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Record number of GPs recruited after first round

Recruitment into GP specialty training has hit a record high, according to figures released by Health Education England today.

The GP specialty training fill rate for the first round of recruitment has increased by 2% compared to this time last year.

The figures revealed that 2,598 trainees were accepted this round compared with 2,533 at the same stage as last year. HEE reports they are hopeful they will again meet their target of recruiting 3250 trainees.

Last year, the target was surpassed for the first time when Matt Hancock announced that nearly 3,500 trainees had been recruited, a 10% increase from the previous year.

HEE deputy medical director for primary care Professor Simon Gregory said: ‘After our record-breaking year last year when we exceeded our target, we are delighted that trainees are continuing to apply for GP specialty training in such large numbers. It shows that our campaign to highlight General Practice as a rewarding, sustainable, flexible career is having a great impact.

‘It’s great that so many doctors are choosing a career in general practice. Many of our educators are telling us that the calibre of applicants is also high which is great news. I would like to thank everyone who is working hard to promote GP Specialty Training.

RCGP chair Professor Helen Stokes-Lampard said the numbers were ‘excellent news.’

She said: ‘It’s hugely encouraging to see that a record number of doctors are choosing a career in general practice, helping to provide high-quality care to thousands of patients every day.

‘Being a GP can be the best job in the world – it’s dynamic, varied, intellectually-stimulating and enormously rewarding – as long as we are given the proper resources and funding we need to allow us to keep up with patient demand and the evolving face of modern healthcare.

‘GPs are the cornerstone of the NHS, which is why it’s more important than ever that we redouble our efforts to ensure the profession is not only fit for new recruits, but also for existing GPs and those who might be thinking of returning to general practice.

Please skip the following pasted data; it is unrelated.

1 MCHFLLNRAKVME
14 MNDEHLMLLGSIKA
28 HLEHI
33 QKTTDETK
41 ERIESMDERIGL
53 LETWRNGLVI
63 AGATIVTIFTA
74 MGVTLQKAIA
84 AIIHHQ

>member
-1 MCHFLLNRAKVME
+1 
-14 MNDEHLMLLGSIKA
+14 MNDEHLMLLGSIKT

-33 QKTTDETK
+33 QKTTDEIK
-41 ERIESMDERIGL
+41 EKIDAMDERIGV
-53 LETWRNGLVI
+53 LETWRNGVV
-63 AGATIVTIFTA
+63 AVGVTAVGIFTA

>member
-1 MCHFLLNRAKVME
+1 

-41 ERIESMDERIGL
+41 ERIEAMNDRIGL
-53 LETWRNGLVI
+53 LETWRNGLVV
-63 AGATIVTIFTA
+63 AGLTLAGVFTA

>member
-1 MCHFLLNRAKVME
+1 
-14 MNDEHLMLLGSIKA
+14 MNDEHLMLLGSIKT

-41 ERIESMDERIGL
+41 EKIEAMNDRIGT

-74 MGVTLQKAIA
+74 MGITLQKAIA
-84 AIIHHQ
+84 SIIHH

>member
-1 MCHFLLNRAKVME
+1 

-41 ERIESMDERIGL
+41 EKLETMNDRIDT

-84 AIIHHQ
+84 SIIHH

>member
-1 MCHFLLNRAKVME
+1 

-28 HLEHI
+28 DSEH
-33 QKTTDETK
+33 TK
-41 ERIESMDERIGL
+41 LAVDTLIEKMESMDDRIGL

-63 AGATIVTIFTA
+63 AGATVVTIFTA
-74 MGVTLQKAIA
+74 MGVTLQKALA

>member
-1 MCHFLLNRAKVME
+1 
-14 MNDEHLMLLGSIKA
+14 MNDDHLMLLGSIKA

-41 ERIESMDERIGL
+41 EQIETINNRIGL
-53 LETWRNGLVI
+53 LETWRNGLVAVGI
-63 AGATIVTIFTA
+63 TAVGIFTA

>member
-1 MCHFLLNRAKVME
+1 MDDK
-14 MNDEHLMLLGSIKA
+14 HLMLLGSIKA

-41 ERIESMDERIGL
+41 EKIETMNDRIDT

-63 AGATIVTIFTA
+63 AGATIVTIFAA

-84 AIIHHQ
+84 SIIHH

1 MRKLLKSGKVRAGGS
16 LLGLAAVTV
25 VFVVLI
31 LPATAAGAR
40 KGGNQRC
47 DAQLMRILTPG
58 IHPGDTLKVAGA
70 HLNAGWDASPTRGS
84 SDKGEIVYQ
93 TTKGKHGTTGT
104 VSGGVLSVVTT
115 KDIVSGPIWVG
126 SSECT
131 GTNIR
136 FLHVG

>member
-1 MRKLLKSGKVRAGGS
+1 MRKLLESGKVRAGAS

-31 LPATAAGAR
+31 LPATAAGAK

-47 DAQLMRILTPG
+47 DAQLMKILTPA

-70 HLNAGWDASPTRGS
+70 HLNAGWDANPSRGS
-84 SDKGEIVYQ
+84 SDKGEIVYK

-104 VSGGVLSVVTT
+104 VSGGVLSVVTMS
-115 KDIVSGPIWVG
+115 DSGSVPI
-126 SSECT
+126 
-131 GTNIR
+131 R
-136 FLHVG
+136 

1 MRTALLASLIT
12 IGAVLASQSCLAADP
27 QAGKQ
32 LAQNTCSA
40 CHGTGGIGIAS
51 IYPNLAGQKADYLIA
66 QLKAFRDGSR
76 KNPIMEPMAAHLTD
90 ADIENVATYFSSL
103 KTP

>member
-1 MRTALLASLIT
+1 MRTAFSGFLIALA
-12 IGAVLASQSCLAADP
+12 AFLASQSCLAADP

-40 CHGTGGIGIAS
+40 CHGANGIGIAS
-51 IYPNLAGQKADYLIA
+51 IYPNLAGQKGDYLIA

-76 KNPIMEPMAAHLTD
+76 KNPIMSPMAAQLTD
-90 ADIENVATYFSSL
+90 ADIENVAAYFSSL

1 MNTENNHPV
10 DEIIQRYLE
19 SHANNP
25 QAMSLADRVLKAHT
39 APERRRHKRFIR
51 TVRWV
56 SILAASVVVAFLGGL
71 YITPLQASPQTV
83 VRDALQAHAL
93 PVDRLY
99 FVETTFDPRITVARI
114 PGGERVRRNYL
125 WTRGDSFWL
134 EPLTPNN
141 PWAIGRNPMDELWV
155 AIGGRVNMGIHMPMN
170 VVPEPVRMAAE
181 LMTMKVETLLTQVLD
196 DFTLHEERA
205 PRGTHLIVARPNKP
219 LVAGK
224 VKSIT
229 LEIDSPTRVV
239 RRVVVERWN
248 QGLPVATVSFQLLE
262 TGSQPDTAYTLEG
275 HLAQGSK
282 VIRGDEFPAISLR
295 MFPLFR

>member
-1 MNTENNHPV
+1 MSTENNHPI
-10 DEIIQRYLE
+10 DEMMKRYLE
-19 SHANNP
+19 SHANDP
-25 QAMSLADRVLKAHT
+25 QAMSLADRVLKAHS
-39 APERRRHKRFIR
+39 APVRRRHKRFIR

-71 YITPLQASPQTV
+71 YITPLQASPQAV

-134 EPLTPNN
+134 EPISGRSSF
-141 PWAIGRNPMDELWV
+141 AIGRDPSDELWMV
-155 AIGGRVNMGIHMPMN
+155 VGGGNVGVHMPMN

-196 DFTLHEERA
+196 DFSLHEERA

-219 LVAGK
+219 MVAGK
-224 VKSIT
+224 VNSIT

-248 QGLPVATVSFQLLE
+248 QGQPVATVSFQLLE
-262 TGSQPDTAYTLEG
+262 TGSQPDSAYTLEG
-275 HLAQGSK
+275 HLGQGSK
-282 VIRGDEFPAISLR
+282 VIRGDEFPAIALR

‘We will continue to work with the Government and others to achieve this within the shortest possible time, notwithstanding the challenges we face.’

Earlier this year, an official report showed fewer trainee doctors in their foundation year were intending to become GPs.

Meanwhile, in January, Mr Hancock told Pulse he had not set a target date for when the Government should meet the target of recruiting 5,000 GPs. 

Readers' comments (19)

  • AL "4 TRIES IN ONE GAME" BUNDY

    Are they attracted to general practice
    (as the perceived lesser of two evils)
    or are they repulsed by hospital medicine..

    The way Gen prac is going they are looking at being salaried to corporate gen prac
    (understaffed overworked to maintain profitability)

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  • AL "4 TRIES IN ONE GAME" BUNDY

    Does this include european Union candidate uncertainty regarding brexit?
    if there is a brexit??
    will they be allowed to stay??

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  • please-delete-this-fucking-profile-i-cant-delete-it-in-my-account-settings

    Yes the U.K. can train Drs including GPs but can we keep them? It's a big world and the U.K. is a shite place to be a GP - this isn't any kind of evidence that it's not.

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  • Pisspoor statement is a pisspoor statement .

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  • GP training is a great way to extend your medical training with excellent support and mentoring. Once you are done after 3 years, you just simply leave the profession. Simps.

    Appraisal means you have to endure the hardship of seeing patients occasionally, and no one is going to stand for that.

    Extending GP training to 4 years would make no difference to recruitment.

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  • Just Your Average Joe

    Record 3500 trained - due to part time work and leakage from profession - you will be lucky to have 1800 Full time equivalents who will not fill the gap of retiring full time male GPs.

    2 in needed to replace 1 out - due to social and political factors meaning most now want to take breaks, part time locum/salaried/portfolio jobs, and very few full time partners.

    Locally only 1-2 interested in partnership in group of 17!

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  • Lots of African registrars appearing in my area recently and all of a sudden. Lovely and competent as they are most will leave very soon after they qualify and then what?
    Sticking plasters will not fix an amputation .

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  • I have trained 16 trainees. Overall their calibre has been good to very good. I presumed most would become partners. One has become a Partner. The others have moved abroad, worked as locums or become housewives.

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  • Recruitment is one thing, retention another:)

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